When they arrived, the storms sweeping across Tuscany were loud and dramatic. Thunder rattled the windows in the house where we were staying, it rained so hard the streets resembled rivers. The storm felt like a natural end to days of heat and humidity. We hunkered down, cooked and played cards while outside Pisa received a ‘furious devout drench’**. Fortunately, the storm started in the late afternoon, allowing us time to explore a town that has much more to offer than just a defective tower.
Pisa’s most famous son, Galileo Galilei, said, “All truths are easy to understand once they are discovered; the point is to discover them.” The ‘Father of Modern Science’ was born here in 1564, and he both studied (he never completed his degree) and taught at the university. His words felt like an instruction to explore the town that still resembles the one he would have known. Even the Leaning Tower has a Galileo link, it’s here he’s supposed to have conducted his gravity experiments
For all its fame and history, Pisa is a relaxed and not particularly touristy place outside of the area around the Torre di Pisa. It’s a small spot of around 90,000 people and feels every inch a provincial university town. Its modest size is one reason why many visitors only come for the day, but it also loses out to more alluring destinations like Florence, which bested Pisa militarily back in the 15th century and continues to triumph over its historic rival today.
It’s a shame more people don’t spend a little extra time in Pisa because this is a lovely place to while away a few days, even if you get caught in a storm. To understand the history of Pisa it’s best to start at the sluggish River Arno which loops through the city a few kilometers before emptying into the Ligurian Sea. Lining the banks of the river are fabulous medieval palazzo. The space created by the river allows for truly wonderful views across the town to the Tuscan hills beyond.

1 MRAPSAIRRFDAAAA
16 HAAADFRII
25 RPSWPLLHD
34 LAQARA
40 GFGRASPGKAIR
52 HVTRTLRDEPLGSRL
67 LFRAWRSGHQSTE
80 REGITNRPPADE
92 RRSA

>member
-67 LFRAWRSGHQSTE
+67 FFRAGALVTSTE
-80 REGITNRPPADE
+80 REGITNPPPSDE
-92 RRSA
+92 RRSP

Until the 15th century the river was the lifeblood of Pisa, and the city’s wealth and power rivalled that of Venice, Genoa and nearby Florence. Then the river started to silt up and the sea to retreat. Pisa began to lose its preeminent position until, in 1509, it suffered defeat at the hands of Florence. It continued to be a prosperous provincial town with one of the country’s leading universities, but never regained its former status.
The military and economic success of Pisa throughout the medieval period has bequeathed it a glorious cityscape filled with serene piazzas, beautiful palazzi and a lot of churches. There are also a few remaining casatorre, the tall towers attached to the houses of the rich that you find in many towns in this region. Despite the heat, it was wonderful to meander through the quiet streets and discover Pisa.
We strolled along the river from the Ponte della Cittadella, named for the fortress that stood here and which was mostly flattened by Allied bombing in the Second World War. We walked on the southern bank until we reached the pocket-sized Church of Santa Maria della Spina. We crossed the river into the more historic northern half of the city and landed in the grand Piazza dei Cavalieri, with its 16th century palace built for the Knights of St. Stephen.
This is the epicenter of the old town but, in and of itself, not that interesting. We meandered our way back towards the river and lunch in the maze of alleyways behind Piazza Garibaldi, with its memorial to one of the driving forces behind Italian unification in 1861. These streets are filled with small restaurants and delicatessens, and in normal times are where the town’s nightlife is found. Things were quieter when we were there.
After lunch we explored more and headed to Piazza Vittorio Emanuele II, a large space with an unexpected sight. Next to a 14th century church, opposite a cafe, is a mural by American artist and activist Keith Haring. Tuttomondo was created in 1989, and is a deliberate celebration of life by someone who was seriously ill with HIV and who would die the following year. Why is Haring’s work found in Pisa? A chance encounter with a student from Pisa on a street in New York.
* The beginning of a line in Queen’s Bohemian Rhapsody that references Galileo (“Thunderbolt and lightning, very, very frightening me, (Galileo) Galileo, (Galileo) Galileo, Galileo Figaro magnifico“)
** A phrase stolen from Water a poem by Philip Larkin